I recently read this in a book by an acclaimed pastor, “We determined that faith is what grows in a growing relationship. Specifically, a person’s confidence in God. Confidence that God is who he says he is and that he will do what he has promised to do. Faith, or trust, is at the center of every healthy relationship…A break in trust signals a break in the relationship.”
I agree that faith, or trust, is at the center of every healthy relationship. And, this is probably splitting hairs with semantics, but I’m advocating that faithfulness is equally important.
The two words clearly go together—faith and faithfulness. In relationships with other people and with God, there should be both faith and faithfulness. But, that’s not always reality. And, I have to say, I want faithfulness as much as I want faith.
I became married to the idea of faithfulness in a seminary class, Basic Pastoral Care. Dr. Bagby proposed that a presupposition to pastoral care is faithfulness. The idea is that God is faithful to his people; therefore, as representatives of God’s love and grace, we are to be faithful to his people. That idea has defined the way I approach ministry and more.
When I think about my relationship with God, I hope it has both faith and faithfulness. But, if I’m honest, sometimes my faith wanes. The more I read from others further along in their faith journey than I am, the more I hear of others who experience such lapses of faith. I’ve learned that when my faith is lacking, I can still be faithful. The faithfulness is what gets me back to a place of faith again. When I’m not confident that God will do what he has promised to do, I still follow him, serve him, and worship him. God is faithful to me, even when I don’t feel it, and I will be faithful to God, even when I don’t feel it.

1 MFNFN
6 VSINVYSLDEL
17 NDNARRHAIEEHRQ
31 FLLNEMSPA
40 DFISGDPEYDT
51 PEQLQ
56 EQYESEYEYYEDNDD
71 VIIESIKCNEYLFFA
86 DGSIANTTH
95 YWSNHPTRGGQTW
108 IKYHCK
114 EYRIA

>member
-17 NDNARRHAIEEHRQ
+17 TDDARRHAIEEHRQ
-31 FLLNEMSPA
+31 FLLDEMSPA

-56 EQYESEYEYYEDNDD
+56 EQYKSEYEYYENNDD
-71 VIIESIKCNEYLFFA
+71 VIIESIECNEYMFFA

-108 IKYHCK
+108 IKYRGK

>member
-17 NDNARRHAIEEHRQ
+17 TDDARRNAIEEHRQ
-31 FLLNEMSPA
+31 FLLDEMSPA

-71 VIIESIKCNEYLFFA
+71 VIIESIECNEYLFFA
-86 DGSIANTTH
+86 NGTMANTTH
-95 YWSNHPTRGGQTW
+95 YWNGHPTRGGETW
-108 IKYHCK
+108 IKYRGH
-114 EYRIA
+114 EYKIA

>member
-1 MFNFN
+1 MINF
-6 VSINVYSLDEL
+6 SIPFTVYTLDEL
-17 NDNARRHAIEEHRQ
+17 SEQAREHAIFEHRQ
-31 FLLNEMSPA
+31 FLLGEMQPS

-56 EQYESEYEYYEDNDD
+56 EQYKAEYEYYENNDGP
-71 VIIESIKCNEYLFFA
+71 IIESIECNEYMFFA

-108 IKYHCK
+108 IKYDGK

Sometimes, putting one foot in front of the other and moving forward in acts of faithfulness is all I can do. And putting one foot in front of the other eventually leads me back to faith.
When I think about relationships between people, particularly marriages, I think they should have both faith and faithfulness. But that’s not always reality. Sometimes faith wanes. Sometimes faithfulness ends. I’ve seen marriages recover from both situations. Faith, trust, and confidence in one another and in the marriage can return. After a breach of faithfulness, a marriage can continue and become one of faithfulness again.
I know there have been times in my marriage when one or both of us have wavered in our confidence in us. But we’ve remained faithful. Always. And faithfulness has gotten us back to the place where we believe in us again.
I want faith in my relationships. But when faith fades, faithfulness provides stability and sustenance. I’m aiming toward faith and faithfulness, but if I had to pick, I’d pick faithfulness.